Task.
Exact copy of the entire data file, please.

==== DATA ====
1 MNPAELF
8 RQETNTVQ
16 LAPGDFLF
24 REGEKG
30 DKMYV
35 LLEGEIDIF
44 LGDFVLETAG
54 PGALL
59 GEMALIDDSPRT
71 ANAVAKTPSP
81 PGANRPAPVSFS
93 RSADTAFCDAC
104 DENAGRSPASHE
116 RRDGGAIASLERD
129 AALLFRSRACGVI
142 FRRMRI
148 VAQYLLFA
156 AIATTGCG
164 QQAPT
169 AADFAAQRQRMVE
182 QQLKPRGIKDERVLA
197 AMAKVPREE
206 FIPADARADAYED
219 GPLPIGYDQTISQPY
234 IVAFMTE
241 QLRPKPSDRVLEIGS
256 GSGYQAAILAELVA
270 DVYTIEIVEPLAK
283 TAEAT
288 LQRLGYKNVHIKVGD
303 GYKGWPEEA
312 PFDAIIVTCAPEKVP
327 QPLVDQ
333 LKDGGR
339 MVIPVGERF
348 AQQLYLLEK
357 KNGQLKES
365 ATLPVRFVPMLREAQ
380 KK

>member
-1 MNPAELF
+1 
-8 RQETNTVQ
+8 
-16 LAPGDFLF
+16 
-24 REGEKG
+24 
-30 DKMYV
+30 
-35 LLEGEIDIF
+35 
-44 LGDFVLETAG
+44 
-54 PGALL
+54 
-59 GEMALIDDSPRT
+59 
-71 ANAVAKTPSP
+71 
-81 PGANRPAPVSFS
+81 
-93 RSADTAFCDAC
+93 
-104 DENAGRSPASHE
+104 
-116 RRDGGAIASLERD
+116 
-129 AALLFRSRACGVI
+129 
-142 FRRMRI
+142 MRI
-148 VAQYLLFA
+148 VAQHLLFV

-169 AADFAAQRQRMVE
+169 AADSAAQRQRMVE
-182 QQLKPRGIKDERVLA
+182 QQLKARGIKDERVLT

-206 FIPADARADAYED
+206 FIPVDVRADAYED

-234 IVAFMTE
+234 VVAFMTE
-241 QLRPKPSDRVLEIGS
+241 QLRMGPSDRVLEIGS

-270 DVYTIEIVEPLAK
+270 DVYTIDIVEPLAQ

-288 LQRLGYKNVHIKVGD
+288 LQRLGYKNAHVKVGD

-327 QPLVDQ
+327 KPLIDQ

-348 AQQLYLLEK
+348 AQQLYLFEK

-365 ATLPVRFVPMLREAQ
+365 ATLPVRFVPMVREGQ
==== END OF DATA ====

1 MNPAELF
8 RQETNTVQ
16 LAPGDFLF
24 REGEKG
30 DKMYV
35 LLEGEIDIF
44 LGDFVLETAG
54 PGALL
59 GEMALIDDSPRT
71 ANAVAKTPSP
81 PGANRPAPVSFS
93 RSADTAFCDAC
104 DENAGRSPASHE
116 RRDGGAIASLERD
129 AALLFRSRACGVI
142 FRRMRI
148 VAQYLLFA
156 AIATTGCG
164 QQAPT
169 AADFAAQRQRMVE
182 QQLKPRGIKDERVLA
197 AMAKVPREE
206 FIPADARADAYED
219 GPLPIGYDQTISQPY
234 IVAFMTE
241 QLRPKPSDRVLEIGS
256 GSGYQAAILAELVA
270 DVYTIEIVEPLAK
283 TAEAT
288 LQRLGYKNVHIKVGD
303 GYKGWPEEA
312 PFDAIIVTCAPEKVP
327 QPLVDQ
333 LKDGGR
339 MVIPVGERF
348 AQQLYLLEK
357 KNGQLKES
365 ATLPVRFVPMLREAQ
380 KK

>member
-1 MNPAELF
+1 
-8 RQETNTVQ
+8 
-16 LAPGDFLF
+16 
-24 REGEKG
+24 
-30 DKMYV
+30 
-35 LLEGEIDIF
+35 
-44 LGDFVLETAG
+44 
-54 PGALL
+54 
-59 GEMALIDDSPRT
+59 
-71 ANAVAKTPSP
+71 
-81 PGANRPAPVSFS
+81 
-93 RSADTAFCDAC
+93 
-104 DENAGRSPASHE
+104 
-116 RRDGGAIASLERD
+116 
-129 AALLFRSRACGVI
+129 
-142 FRRMRI
+142 MRI
-148 VAQYLLFA
+148 VAQHLLFV

-169 AADFAAQRQRMVE
+169 AADSAAQRQRMVE
-182 QQLKPRGIKDERVLA
+182 QQLKARGIKDERVLT

-206 FIPADARADAYED
+206 FIPVDVRADAYED

-234 IVAFMTE
+234 VVAFMTE
-241 QLRPKPSDRVLEIGS
+241 QLRMGPSDRVLEIGS

-270 DVYTIEIVEPLAK
+270 DVYTIDIVEPLAQ

-288 LQRLGYKNVHIKVGD
+288 LQRLGYKNAHVKVGD

-327 QPLVDQ
+327 KPLIDQ

-348 AQQLYLLEK
+348 AQQLYLFEK

-365 ATLPVRFVPMLREAQ
+365 ATLPVRFVPMVREGQ